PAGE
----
- To test at what pressure a reinforced bottle will fail.
The standard hydrostatic burst test procedure was used to carry
out these tests. (See above)
The bottle re-enforcement
technique based on Richard Wayman's
technique described here:
We used a
1.25L bottle with one half of
the jacket made from a
1.5L bottle, and the
second half (the neck) from another 1.25L
bottle. Because we don't have a heat gun we
used hot water instead to shrink the outer
bottle. It gave a very satisfactory result.
||Re-enforcing a bottle with another bottle.
||They loosely fit together, and then the
outer jacket is shrunk over the inner one.
||On the test stand.
||The top jacket separated. This will need a
bit more work.
||Stress fractures from 220 psi near the top
of the throat. The bottle did not break.
We had three attempts at blowing it up
but on the first attempt the hose released
the nozzle at 160 psi. On the second attempt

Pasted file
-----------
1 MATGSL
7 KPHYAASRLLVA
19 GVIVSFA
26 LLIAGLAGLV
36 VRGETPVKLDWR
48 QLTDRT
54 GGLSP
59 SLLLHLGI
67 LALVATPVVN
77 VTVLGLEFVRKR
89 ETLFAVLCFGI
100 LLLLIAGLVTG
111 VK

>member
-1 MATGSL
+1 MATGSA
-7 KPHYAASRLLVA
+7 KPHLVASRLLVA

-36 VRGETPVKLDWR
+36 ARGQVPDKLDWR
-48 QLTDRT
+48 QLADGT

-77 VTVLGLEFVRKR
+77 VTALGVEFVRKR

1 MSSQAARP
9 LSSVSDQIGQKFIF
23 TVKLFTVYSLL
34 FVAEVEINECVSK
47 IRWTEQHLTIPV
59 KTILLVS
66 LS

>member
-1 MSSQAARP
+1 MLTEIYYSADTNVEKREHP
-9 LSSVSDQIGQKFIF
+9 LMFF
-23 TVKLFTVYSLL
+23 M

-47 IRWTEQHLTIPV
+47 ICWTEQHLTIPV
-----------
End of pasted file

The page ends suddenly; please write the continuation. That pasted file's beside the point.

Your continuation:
a connector broke at a thread on our
pressure regulator at 200psi most of the
water was drained from the bottle through
the pressure bleed valve.
On the last attempt at 220psi the bottle
again separated from the hose, and although
there was virtually no air in the bottle,
the bottle took off and skidded along the
grass for about 15 meters. We will attach
the hose properly next time through a
Conclusion / Analysis
Looking at the bottle after the tests it
was obvious that this is likely to be a very
good technique for building rockets that fly
at 200+ psi. The top part of the jacket
separated, but that is likely to be improved
with larger overlaps, and perhaps glue.